LANDOVER, Md. – It would've been hard to imagine writing a story that portrayed the Cowboys' defense as heroic before the fourth quarter of their win against Washington.
The stats paint a pretty bleak picture of the performance. The Redskins piled up 462 yards of offense on Sunday. Kirk Cousins averaged eight yards per attempt and hit five different receivers for gains of 25, 28, 32, 38 and 57 yards. The Washington ground game rushed for 4.8 yards per carry, including a 14-yard touchdown.
And yet, the game tape tells a different story altogether. It tells the story of a unit that was faced with short fields twice to start the second half – once after a failed onside kick attempt, and once after an Ezekiel Elliott fumble.
The result of those two possessions, both of which started in Dallas territory, was a combined six points.
"Coming out in the second half, I think our defense did an excellent job in a couple of those sudden change situations," said Cowboys coach Jason Garrett. "After the onside kick attempt and then after the turnover that we had, we did a really good job holding them to field goals."
How about the Redskins' first possession of the fourth quarter, when Cousins found rookie receiver Josh Doctson for a 57-yard gain, all the way down to the Dallas 22-yard line. Two plays later, Washington was down on the 6-yard line, knocking on the door – only for Barry Church to kill the scoring opportunity with an interception in the end zone.
"It was a zone defense in the red zone – which a lot of teams don't really know, because we play man a lot," Church said. "So a lot of teams might think we're in man, and we were able to play zone and I was able to capitalize on a late throw over the middle."
It was the first of three Washington possessions in the fourth quarter, none of which ended in points. Given the ease with which the Redskins moved the ball en route to 23 points in the first three quarters, that has to be considered an upset.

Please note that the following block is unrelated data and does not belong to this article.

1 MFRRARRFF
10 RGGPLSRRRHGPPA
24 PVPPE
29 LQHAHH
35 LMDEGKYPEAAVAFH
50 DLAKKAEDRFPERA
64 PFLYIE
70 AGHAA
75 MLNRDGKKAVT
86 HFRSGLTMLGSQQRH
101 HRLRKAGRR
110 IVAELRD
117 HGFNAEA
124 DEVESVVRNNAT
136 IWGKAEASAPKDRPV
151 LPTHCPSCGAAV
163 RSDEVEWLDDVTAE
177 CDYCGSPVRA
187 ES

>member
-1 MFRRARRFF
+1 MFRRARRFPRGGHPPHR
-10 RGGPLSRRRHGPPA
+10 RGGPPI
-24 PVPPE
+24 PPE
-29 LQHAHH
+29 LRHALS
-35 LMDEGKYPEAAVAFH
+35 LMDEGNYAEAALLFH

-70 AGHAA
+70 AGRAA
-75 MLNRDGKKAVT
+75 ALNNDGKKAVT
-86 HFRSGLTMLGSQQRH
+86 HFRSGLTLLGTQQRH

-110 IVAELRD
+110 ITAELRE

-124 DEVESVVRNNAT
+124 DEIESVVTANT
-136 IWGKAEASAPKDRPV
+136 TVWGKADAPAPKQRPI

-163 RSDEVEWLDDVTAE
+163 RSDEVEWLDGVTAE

Defenders often say that a short memory is a key aspect of their job description, and that couldn't have been more evident as the Cowboys reversed those fortunes in crunch time.
"You've got to find a way to step up," Claiborne said. "You've got to lock down, move on to the next play – they catch the ball, 'Ok.' It's all about the next play."
That seemed to happen more times than anyone could have predicted. The cornerbacks held Redskins receivers scoreless on what felt like countless back shoulder fades in the end zone. Justin Durant came away with a crucial tackle and a fourth-down pass breakup on Washington's penultimate drive. Tyrone Crawford managed one of the defense's two sacks on the final possession of the game.
"We went back on the field in some situations that were tough situations, and we found a way to keep fighting and keep clawing – to get them to third down and get off the field or hold them to a field goal," Claiborne said.
None of this will change the breakdowns. There were certainly busted coverage, and the Cowboys' inability to generate pressure remains troublesome. That will undoubtedly be addressed when they break down the game film.
But for a defense that repeatedly fell short in the crucial moments last season, it has to generate confidence to actually make some plays. As Durant pointed out after the game, talking about it and doing it are two different matters entirely.
"I think that we know what we can do, the players that we have. Us actually going out and doing it is going to boost it a lot," he said. "We can talk about it all day – you can say 'Hey man, we have the tools to be a good defense.' But until we actually go out there and do it and make plays like we did today, it's just talk. But now we actually put it on tape."